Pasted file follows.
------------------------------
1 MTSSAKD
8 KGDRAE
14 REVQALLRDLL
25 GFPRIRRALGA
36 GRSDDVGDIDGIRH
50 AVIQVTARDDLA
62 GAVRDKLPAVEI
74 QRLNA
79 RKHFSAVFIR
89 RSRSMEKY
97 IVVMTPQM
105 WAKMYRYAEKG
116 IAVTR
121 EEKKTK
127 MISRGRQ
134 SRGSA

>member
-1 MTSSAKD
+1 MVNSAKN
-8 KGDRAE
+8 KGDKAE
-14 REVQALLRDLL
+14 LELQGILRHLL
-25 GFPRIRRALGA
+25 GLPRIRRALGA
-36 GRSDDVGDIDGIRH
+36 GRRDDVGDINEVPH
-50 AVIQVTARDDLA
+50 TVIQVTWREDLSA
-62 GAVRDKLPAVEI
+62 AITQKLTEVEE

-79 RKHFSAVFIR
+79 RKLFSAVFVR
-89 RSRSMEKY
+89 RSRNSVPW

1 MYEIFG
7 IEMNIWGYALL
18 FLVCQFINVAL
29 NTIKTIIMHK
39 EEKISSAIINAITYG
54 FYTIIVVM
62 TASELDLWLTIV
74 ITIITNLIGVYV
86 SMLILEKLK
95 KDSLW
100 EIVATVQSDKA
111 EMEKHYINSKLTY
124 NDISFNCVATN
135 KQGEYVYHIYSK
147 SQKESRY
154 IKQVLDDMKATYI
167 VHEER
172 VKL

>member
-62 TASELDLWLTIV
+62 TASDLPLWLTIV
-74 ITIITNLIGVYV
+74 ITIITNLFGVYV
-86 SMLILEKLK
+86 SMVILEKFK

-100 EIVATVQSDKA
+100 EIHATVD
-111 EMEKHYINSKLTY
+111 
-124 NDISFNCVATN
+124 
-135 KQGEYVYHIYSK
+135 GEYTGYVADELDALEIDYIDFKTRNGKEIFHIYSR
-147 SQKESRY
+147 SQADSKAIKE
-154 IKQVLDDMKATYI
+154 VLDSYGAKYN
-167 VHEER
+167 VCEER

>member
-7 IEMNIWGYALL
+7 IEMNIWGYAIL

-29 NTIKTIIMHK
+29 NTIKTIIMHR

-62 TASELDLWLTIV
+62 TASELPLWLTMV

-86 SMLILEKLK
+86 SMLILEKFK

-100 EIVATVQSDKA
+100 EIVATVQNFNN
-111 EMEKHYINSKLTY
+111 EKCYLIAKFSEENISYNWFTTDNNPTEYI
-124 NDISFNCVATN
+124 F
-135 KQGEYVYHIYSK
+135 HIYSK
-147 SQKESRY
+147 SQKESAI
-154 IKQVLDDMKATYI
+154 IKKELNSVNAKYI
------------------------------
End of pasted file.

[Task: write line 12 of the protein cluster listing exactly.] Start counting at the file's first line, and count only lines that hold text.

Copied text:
105 WAKMYRYAEKG